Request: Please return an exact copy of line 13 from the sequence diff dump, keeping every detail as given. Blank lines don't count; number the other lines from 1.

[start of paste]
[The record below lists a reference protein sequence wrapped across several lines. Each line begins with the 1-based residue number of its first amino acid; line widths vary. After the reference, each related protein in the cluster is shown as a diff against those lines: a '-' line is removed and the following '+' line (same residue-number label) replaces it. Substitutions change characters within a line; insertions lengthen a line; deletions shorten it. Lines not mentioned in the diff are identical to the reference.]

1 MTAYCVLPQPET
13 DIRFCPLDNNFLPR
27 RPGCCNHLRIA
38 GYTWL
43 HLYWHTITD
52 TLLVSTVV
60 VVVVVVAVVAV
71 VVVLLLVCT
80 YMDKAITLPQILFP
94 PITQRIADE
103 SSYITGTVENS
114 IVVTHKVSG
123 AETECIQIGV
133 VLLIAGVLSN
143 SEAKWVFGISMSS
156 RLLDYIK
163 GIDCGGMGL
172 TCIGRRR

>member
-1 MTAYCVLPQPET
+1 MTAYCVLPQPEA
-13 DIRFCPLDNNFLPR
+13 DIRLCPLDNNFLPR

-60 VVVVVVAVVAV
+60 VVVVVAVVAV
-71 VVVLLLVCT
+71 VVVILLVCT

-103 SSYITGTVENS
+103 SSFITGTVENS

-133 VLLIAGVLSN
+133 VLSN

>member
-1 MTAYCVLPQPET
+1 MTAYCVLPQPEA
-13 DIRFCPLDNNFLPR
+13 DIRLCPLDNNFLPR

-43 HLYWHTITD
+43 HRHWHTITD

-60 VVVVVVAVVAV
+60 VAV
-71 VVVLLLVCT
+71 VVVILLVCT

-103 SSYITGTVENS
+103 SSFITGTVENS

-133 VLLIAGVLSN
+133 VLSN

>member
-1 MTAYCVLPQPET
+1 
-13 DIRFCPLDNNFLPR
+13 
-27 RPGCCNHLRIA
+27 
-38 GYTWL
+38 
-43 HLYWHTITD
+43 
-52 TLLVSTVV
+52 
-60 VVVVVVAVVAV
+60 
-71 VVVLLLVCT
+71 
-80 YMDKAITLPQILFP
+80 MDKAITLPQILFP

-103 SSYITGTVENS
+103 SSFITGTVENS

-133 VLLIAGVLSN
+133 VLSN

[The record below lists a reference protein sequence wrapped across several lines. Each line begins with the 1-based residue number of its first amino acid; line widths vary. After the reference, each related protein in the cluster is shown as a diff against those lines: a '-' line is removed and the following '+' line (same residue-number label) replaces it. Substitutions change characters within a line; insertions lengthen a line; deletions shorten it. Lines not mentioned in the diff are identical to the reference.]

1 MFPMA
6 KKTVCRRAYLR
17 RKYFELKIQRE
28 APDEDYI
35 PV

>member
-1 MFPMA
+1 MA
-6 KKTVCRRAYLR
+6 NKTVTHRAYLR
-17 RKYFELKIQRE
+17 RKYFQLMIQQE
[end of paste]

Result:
114 IVVTHKVSG